The prevalence of obesity and diabetes continues to rise in the United States and worldwide. These findings parallel the expansion of childhood obesity and diabetes. Obesity is a central component of the cardiorenal metabolic syndrome (CRS) which increases the risk for cardiovascular disease (CVD) and chronic kidney disease (CKD). The hallmark of obesity, CRS, and early type 2 diabetes is insulin resistance, a result of decreased insulin metabolic signaling due, in part, to enhanced serine phosphorylation and/or proteasome-mediated degradation of the insulin receptor substrate. Cardiovascular and renal insulin resistance significantly contributes to endothelial dysfunction, impaired cardiac diastolic and vascular relaxation, glomerular injury, and tubular dysfunction. In this context, multiple factors including oxidative stress, increased inflammation, and inappropriate activation of the renin-angiotensin-aldosterone and the sympathetic nervous system contribute to overweight- and obesity-induced systemic and tissue insulin resistance. One common link between obesity and the development of insulin resistance appears to be a low-grade inflammatory response resulting from dysfunctional innate and adaptive immunity. In this regard, there has been recent work on the role of dipeptidyl peptidase-4 (DPP-4) in modulating innate and adaptive immunity. The direct effects of DPP-4 on immune cells and the indirect effects through GLP-1-dependent and -independent pathways suggest effects of DPP-4 inhibition may have beneficial effects beyond glycemic control in improving CVD and renal outcomes. Accordingly, this review addresses new insights into the role of DPP-4 in immune modulation and the potential beneficial effects of DPP-4 inhibitors in insulin resistance and associated CVD and CKD prevention.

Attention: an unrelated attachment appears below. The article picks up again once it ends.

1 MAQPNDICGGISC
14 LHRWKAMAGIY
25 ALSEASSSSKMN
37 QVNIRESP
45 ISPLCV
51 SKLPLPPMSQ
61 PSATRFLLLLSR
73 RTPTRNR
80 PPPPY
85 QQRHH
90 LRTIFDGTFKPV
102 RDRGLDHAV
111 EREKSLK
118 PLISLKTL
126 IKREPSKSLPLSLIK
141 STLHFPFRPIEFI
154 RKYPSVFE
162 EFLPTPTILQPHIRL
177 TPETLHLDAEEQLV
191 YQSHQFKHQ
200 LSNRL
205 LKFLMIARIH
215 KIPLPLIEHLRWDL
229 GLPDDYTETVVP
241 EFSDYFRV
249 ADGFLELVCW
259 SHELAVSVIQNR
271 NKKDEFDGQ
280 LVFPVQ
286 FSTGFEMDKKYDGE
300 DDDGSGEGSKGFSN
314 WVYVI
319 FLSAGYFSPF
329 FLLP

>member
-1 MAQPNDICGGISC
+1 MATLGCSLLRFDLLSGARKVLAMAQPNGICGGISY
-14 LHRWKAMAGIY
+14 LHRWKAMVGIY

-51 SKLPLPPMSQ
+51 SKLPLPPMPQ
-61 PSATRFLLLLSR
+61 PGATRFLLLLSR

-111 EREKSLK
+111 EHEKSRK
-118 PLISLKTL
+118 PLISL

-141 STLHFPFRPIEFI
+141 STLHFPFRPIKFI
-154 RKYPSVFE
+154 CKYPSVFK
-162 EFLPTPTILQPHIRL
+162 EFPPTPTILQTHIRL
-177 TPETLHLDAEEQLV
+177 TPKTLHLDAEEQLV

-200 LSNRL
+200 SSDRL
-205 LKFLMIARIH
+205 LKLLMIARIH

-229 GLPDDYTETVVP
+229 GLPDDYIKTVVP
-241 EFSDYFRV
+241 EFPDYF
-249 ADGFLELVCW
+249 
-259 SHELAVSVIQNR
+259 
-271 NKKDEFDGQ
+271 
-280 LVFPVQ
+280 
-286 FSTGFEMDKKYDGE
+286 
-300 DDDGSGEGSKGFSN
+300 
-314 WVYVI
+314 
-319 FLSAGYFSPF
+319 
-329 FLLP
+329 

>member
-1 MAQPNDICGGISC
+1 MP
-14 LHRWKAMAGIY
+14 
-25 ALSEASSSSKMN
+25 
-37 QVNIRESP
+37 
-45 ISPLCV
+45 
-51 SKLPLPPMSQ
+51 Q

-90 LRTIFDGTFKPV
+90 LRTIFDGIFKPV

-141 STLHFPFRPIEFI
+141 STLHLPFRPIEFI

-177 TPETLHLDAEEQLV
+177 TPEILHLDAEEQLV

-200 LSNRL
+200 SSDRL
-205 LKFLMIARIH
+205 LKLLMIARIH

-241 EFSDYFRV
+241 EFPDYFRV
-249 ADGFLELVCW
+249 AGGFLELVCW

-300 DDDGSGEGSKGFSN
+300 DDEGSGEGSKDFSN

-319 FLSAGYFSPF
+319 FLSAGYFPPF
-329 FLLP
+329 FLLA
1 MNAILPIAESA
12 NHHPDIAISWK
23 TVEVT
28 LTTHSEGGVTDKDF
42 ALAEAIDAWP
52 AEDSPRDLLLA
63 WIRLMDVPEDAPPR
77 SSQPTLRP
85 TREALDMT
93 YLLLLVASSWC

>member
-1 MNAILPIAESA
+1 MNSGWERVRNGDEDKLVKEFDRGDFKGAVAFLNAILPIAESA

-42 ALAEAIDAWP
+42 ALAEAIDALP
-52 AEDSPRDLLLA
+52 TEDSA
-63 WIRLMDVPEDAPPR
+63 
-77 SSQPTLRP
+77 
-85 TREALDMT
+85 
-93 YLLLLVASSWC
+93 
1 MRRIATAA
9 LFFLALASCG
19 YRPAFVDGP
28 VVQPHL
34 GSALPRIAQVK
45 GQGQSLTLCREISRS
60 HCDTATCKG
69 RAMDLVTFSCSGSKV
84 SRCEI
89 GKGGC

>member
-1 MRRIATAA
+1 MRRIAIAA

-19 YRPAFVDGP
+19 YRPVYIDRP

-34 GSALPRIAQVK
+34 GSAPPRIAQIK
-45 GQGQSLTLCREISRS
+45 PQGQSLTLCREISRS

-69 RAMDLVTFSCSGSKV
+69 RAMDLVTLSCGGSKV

Copyright © 2013 S. Karger AG, Basel